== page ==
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A city rich in history and culture, Dublin makes the perfect city break or a must-see stop on part of a bigger trip to Ireland. From visiting Dublin castle to tasting the local brews, here's our list of our favourite things to do.

 

Old Library of Trinity College

Built by Thomas Burgh between 1712 and 1732, this “must see” destination is in the heart of Dublin and will make you feel like you’ve been transported back in time.

The star of the show (with the crowds to match) is the Book of Kells, a world famous manuscript dating back to 9th century of the four Gospels of the new Testament.

Once finished, proceed upstairs to see the 65m Long Room. The main chamber of the library, the room houses around 200,000 of the library's oldest volumes.

Entry fees are around €11-14, with family tickets at €28 with (children under 12 have  free entry).  Your ticket includes entry to temporary exhibitions and displays, for more information about admission fees and planning your trip here.

 

The long room in Trinity College’s Old Library is one of the most visited sights in Dublin (source)

 

Guinness Storehouse

You can’t say you’ve been to Dublin unless you’ve paid a visit to the Guinness Storehouse.  Set in 26-hecters and spread across 7 floors, the brewery gives to opportunity to learn all about the brewing process of making Ireland’s iconic brew and even having a taste on their top-floor gravity bar.

Buying tickets online can give you savings of around 30%, with online prices starting from 17.50euro. For more information, visit their website.

 

The gates to St James’ Gate Brewery in Dublin (source)

 

St Stephen's Green


Once you’ve had a taste of the local brews, relax in one of Dublin’s most popular parks. Filled with a variety of plants, trees and with lush green grass, a variety of plants and flowers and a series of ponds, this makes the perfect chill out spot after a day of city exploring. 

 

 

National Gallery


First opening it's doors in 1854, the gallery offers a wide array of pieces from major European artists like Caravaggio, Monet, Picasso. However, it's actually the irish art that makes the National Gallery stand out. With pieces from Jack B Yeats, Gareth Reid and Paul Henry. The best part is; it's free. Including tours, workshops, lectures and concerts and 'art packs' to keep the kids busy.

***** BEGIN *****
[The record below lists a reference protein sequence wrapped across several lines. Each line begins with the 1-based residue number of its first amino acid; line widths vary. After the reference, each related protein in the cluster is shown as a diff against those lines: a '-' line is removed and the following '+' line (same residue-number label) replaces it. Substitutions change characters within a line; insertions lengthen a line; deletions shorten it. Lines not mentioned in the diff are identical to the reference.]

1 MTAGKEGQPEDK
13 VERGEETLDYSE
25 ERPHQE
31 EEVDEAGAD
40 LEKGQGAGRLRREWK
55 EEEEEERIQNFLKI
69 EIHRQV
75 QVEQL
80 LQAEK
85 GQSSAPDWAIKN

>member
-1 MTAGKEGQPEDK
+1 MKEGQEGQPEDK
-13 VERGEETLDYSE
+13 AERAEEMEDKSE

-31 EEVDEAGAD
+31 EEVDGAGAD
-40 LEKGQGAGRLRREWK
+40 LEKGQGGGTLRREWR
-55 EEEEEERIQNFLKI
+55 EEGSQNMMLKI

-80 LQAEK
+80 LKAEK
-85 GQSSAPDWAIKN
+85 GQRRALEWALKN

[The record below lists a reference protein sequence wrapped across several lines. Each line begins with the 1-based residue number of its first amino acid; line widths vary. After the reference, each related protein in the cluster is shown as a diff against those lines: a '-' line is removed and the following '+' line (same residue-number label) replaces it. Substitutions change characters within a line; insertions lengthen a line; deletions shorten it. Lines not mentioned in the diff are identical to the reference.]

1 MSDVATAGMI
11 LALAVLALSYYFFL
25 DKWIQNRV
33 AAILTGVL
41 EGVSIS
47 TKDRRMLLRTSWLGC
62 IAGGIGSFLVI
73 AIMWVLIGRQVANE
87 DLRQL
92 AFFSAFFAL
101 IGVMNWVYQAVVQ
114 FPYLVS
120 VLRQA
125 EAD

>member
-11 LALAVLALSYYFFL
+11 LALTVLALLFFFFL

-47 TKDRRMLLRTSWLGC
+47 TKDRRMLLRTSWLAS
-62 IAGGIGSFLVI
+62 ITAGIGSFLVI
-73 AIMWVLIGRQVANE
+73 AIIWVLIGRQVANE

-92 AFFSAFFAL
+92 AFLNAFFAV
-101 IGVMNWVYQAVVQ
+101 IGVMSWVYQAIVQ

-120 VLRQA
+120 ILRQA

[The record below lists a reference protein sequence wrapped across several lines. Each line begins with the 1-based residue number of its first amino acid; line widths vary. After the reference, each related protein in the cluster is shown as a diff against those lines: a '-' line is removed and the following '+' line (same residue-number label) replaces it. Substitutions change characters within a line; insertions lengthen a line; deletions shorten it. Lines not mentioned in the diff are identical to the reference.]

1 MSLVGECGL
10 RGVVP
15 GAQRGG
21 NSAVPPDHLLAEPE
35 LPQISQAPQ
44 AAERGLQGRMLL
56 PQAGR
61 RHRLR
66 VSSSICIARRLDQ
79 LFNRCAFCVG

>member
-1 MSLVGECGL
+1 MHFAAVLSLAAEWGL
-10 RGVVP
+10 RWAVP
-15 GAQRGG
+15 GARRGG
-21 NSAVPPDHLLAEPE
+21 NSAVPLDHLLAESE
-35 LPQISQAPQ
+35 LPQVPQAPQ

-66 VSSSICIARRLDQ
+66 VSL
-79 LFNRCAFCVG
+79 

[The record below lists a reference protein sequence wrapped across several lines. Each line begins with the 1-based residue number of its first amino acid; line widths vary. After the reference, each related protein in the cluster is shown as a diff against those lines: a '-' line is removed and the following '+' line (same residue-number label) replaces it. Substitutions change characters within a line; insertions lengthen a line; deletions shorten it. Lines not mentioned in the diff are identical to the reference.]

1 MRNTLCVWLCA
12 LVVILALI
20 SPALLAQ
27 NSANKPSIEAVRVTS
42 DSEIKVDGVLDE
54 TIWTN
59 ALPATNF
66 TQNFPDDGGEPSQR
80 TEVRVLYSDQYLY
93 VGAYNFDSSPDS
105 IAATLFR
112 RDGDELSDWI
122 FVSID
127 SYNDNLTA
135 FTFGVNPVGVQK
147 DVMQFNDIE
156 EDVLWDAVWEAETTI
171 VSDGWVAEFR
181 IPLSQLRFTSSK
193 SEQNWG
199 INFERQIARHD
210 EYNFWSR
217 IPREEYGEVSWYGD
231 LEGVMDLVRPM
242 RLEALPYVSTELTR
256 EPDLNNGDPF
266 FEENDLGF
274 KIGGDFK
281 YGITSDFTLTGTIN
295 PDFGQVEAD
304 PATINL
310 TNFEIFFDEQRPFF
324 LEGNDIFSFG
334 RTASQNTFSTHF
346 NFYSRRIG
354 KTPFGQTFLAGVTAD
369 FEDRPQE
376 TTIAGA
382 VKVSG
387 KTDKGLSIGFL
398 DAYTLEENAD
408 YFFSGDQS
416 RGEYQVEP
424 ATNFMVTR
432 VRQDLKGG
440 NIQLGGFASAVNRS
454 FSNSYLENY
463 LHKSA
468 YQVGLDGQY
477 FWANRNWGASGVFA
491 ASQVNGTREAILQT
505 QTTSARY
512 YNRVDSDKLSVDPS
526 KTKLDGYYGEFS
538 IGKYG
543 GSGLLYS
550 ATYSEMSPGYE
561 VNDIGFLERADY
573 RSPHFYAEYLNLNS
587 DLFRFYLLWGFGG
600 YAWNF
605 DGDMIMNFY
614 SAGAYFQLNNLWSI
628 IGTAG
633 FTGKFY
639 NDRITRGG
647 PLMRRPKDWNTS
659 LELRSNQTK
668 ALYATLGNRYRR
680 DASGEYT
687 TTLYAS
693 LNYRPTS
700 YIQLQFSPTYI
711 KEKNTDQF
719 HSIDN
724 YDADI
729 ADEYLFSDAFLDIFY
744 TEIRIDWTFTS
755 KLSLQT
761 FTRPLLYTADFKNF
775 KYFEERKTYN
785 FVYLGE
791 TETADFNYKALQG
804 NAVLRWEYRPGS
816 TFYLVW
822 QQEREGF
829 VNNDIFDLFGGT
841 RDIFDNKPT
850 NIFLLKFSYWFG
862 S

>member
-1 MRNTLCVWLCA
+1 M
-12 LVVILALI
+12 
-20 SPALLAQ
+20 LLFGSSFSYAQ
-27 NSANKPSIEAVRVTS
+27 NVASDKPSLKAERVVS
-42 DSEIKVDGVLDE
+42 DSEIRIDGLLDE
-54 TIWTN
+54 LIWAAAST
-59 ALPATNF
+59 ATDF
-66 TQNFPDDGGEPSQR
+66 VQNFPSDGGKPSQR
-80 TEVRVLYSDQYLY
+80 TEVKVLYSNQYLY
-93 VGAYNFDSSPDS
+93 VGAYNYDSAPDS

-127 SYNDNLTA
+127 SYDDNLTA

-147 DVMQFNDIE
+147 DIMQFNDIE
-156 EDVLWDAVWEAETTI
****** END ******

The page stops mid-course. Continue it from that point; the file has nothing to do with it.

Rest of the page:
As mentioned, entry to the permanent collections is free, however you may have to pay for certain exhibitions. For information on what's on and new exhibition openings, visit the galleries website


The Temple Bar


With its iconic red exterior, Temple bar is one of the most famous pubs in Dublin. Located in the heart of Dublin, the pub was first built in 1300s and remains to this day both a favourite watering hole of locals and tourists alike. 

 

Temple bar is one of the most famous pubs in all of Ireland (source)

 

Dublin Castle

Take a trip back in time to Dublin castle. Built just over 800 years ago in the 13th Century and set in an impressive 11 acres, the fortress first started on a Viking settlement.  First used for the English, then the British and now the Irish. The castle is still in use as a government building but also now a major tourist attraction to take in the history of the city.

Open 7 days a week (including bank holidays), 09:45-17:45. Tickets can be bought on site or online, with self-guided starting at €7 per adult or €17 for families. You can also learn a bit on the way with a guided tour with adult tickets at €10 and with family tickets €24. Read more and plan your trip here

 


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